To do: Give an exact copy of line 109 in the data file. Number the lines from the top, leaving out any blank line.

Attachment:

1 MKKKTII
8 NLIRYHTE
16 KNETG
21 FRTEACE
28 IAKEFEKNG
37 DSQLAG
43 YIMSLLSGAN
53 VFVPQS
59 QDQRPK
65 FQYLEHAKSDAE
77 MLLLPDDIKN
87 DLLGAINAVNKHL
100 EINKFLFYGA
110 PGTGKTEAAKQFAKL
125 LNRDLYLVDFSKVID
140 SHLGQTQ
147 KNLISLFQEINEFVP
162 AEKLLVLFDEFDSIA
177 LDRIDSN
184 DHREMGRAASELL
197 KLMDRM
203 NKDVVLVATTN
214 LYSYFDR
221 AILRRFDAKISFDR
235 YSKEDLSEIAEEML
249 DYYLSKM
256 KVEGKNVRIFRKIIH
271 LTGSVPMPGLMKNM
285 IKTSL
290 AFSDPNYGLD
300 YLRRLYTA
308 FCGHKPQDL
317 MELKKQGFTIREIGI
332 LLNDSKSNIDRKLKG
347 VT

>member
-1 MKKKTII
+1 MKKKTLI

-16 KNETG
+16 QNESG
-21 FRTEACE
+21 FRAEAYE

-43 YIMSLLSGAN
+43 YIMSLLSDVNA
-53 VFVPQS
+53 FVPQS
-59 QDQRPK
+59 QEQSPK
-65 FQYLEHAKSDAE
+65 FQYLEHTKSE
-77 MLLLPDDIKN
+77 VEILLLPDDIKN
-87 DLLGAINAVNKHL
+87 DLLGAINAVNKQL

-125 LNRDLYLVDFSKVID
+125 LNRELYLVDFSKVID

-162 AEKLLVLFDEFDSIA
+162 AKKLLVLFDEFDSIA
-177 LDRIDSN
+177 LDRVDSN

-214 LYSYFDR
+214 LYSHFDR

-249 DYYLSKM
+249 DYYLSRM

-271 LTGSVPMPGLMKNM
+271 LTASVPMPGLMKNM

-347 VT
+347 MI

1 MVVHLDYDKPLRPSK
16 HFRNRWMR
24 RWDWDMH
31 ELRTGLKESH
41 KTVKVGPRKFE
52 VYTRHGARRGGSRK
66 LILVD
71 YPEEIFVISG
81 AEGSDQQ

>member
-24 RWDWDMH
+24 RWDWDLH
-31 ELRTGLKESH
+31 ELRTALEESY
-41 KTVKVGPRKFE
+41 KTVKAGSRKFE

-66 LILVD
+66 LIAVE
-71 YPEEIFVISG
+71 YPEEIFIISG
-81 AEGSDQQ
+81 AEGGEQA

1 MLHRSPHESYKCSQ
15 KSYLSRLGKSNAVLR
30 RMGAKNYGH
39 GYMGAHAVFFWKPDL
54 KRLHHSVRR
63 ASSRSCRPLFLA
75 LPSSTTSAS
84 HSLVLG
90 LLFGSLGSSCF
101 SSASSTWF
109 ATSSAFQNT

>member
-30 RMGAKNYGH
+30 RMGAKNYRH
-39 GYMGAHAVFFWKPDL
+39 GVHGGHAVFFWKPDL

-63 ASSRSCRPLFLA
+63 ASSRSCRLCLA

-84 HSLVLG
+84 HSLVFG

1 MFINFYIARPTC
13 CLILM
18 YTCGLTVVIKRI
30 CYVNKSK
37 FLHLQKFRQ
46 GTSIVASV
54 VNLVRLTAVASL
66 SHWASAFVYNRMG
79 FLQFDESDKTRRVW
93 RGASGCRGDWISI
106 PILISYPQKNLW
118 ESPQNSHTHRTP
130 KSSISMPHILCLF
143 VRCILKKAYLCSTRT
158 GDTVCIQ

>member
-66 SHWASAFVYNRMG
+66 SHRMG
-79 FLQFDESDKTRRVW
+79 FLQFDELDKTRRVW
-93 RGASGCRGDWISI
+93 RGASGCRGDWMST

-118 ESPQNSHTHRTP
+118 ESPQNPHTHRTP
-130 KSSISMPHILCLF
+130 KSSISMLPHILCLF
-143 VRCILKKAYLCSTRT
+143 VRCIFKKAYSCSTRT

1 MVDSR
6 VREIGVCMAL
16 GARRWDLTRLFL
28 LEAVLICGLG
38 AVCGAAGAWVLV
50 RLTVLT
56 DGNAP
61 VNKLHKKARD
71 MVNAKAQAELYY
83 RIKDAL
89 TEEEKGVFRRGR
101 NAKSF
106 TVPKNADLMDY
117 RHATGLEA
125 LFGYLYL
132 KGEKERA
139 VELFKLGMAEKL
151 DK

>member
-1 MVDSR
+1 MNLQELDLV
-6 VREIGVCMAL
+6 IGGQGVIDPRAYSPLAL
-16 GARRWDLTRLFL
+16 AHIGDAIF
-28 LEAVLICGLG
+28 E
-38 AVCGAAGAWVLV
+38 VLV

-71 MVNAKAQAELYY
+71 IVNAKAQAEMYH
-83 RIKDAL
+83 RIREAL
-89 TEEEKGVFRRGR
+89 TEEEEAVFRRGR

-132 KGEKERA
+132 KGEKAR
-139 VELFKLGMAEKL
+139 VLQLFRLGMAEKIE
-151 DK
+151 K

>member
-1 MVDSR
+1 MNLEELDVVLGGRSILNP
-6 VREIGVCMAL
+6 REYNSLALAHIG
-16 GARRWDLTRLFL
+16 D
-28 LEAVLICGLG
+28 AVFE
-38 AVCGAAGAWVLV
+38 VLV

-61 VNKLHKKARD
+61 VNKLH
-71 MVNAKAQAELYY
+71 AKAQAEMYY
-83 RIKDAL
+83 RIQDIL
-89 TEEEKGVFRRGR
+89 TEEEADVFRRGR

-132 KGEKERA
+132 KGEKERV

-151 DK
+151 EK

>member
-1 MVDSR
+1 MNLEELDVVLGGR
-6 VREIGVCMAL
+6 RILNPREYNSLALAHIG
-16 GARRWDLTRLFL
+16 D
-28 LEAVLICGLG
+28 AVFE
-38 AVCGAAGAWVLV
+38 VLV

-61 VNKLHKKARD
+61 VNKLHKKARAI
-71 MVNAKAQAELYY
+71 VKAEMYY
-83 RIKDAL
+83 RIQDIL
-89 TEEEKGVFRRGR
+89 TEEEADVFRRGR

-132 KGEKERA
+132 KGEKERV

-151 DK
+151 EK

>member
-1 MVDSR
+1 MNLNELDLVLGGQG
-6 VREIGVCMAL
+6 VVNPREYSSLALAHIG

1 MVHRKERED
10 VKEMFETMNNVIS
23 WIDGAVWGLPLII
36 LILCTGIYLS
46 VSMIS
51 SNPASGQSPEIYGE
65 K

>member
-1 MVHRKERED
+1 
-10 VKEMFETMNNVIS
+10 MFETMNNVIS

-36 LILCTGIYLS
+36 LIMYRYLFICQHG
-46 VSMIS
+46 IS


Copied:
-84 HSLVLG